Bureau of Land Management: Payment of Pocatello Field Office, B-290901, December 16, 2002

Matter of: Bureau of Land Management: Payment of Pocatello Field Office Photocopying Costs
File: B-290901
Date: December 16, 2002


Photocopying services procured by a Bureau of Land Management field office from a commercial source in violation of 44 U.S.C. § 501, requiring that all such services be procured through the Government Printing Office absent a waiver, were not authorized and may not be paid with federal funds.

A certifying officer of the Bureau of Land Management (BLM), U.S. Department of the Interior, has requested an advance decision under 31 U.S.C. § 3529 regarding the payment of photocopying services incurred by the Pocatello Field Office in Idaho. For the following reasons, we conclude that absent a waiver, BLM's appropriated funds are not available to pay for the services because of the statutory prohibition on procuring such services from a commercial vendor.
When the BLM Pocatello field office was named as a party to a lawsuit in the federal district court, the field office assigned staff members to help the Interior Solicitor's office prepare documents needed for the lawsuit. The documents needed filled six large boxes and included monitoring files, case files, allotment files, trespass files, technical documents, drawings, photographs and odd-sized maps. Each document needed to be “Bate Stamped,” meaning each page in the documents needed to be stamped, numbered sequentially by page and recorded into an index using a spreadsheet format.
The Interior attorney sent an e-mail message to the Pocatello staff member in charge as well as others at the field office on November 20, 2001, requesting that three copies of the material be provided to him by November 28. However, work on assembling the documents did not begin until November 26 when the staff member in charge returned from leave. When notified of the delay, the Interior attorney agreed to an extension to December 10 for at least three copies of the files. Given the volume of records involved and the tight timeframes, the field office staff decided to use a local Kinko's to copy the documents. The records were delivered to Kinko's on November 28 and one copy was returned to the office for Bate Stamping on December 1. The first copy was paid for by credit card ($2,109.90) by an authorized charge card holder.[1] The record was sent back to Kinko's and an additional eight copies were completed on December 4. The bill for the additional copies came to $19,501.93. BLM has not paid that bill.
The BLM Idaho State Office issued guidance to all employees setting forth the procedures for obtaining printing and photocopying services, including the following:
“All printing services (printing, photocopying, binding, and collating) are required to be obtained through an established Government Printing Office (GPO) contract, or waivers can be granted from GPO. These waivers can normally be obtained with a simple phone call . . . In-house copy machines are to be used only for simple copy jobs (300 copied pages or less). The State Office has a local GPO photocopy contract which must be used for the larger jobs. This contract includes many services and, in most cases, can deliver in 24 hours.”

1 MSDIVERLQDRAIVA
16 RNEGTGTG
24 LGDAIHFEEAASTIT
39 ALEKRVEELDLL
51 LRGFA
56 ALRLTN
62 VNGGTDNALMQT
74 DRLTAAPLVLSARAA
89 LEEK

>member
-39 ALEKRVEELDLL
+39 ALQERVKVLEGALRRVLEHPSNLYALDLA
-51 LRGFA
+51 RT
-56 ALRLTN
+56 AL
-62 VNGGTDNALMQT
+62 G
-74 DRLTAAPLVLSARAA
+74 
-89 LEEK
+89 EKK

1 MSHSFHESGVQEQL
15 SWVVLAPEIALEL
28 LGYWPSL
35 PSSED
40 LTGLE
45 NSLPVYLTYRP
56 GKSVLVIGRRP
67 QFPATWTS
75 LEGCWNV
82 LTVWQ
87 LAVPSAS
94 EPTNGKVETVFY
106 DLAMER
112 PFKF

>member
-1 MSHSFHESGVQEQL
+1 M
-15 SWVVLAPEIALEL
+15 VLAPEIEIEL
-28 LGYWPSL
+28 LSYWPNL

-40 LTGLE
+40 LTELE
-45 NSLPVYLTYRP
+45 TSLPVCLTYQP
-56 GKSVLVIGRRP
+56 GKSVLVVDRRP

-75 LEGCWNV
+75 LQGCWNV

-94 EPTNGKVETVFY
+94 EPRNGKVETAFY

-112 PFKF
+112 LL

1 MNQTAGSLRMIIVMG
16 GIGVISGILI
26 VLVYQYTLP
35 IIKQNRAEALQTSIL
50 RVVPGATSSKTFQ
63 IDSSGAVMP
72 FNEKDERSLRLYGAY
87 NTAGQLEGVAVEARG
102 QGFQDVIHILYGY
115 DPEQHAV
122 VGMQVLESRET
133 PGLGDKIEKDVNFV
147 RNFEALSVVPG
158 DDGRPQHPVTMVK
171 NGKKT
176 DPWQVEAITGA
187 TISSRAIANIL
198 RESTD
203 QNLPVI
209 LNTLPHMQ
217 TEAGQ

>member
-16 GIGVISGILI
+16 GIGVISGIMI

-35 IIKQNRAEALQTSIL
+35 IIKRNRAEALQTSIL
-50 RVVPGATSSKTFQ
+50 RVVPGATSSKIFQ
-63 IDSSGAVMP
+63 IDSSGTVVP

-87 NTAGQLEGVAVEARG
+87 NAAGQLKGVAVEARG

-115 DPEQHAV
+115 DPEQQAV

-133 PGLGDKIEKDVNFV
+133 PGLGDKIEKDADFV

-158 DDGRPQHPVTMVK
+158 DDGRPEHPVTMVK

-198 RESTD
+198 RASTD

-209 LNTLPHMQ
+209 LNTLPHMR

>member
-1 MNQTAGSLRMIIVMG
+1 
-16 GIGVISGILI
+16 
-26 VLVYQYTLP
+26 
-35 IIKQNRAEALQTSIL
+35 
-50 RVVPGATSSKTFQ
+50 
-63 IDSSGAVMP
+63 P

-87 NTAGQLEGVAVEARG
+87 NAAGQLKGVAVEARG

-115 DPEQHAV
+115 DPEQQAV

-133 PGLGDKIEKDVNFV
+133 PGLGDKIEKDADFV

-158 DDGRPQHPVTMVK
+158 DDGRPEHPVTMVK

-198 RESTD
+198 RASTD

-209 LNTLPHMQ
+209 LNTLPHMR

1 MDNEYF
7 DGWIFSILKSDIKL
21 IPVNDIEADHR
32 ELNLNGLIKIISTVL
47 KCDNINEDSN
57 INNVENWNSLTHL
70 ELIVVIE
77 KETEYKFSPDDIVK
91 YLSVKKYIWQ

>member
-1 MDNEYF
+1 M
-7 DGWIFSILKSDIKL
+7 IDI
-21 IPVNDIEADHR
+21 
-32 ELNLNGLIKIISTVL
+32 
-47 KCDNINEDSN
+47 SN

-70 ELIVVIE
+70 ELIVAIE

BLM Instruction Memorandum No. ID-2000-054, April 14, 2000. Since the Pocatello staff did not comply with these procedures in this case, the Pocatello Field Office submitted the procurement action for ratification of the unauthorized commitment to the Idaho State Office chief contracting officer and the State Director in accordance with BLM regulations. The regulations also include requesting concurrence from the Interior Solicitor for amounts exceeding $2,500. BLM Manual 1510-1.602-3, June 15, 2000, and BLM Instruction Memorandum No. ID-201-004, Oct. 11, 2000. The ratifying officials declined to ratify the purchase of Kinko's services based on their determination that 44 U.S.C. § 501 and Federal Acquisition Regulation Part 8.8 require agencies to obtain printing and duplicating services through the Government Printing Office (GPO) or a GPO contract vendor in the absence of a waiver for the services to be performed at a commercial firm. “Ratification Action, Report of Unauthorized Procurement, Bureau of Land Management Printing at Kinkos,” signed by Julie Lewis, State Office Chief Contracting Officer (May 17, 2002), Kenneth M. Sebby, Solicitor (May 22, 2002) and Jonathan S. Fost, Acting State Director (May 23, 2002) (hereafter, “Ratification Determination”). The Ratification Determination stated that GPO will not issue a waiver for more than $1,000.00 or issue a waiver retroactively. Id. at 2. The Determination also noted that the price charged by Kinko's was substantially higher than the GPO contract vendor negotiated rates, and that there was a GPO vendor in Boise that could have facilitated the project by the due dates at a lower cost of $5,791.27. Id.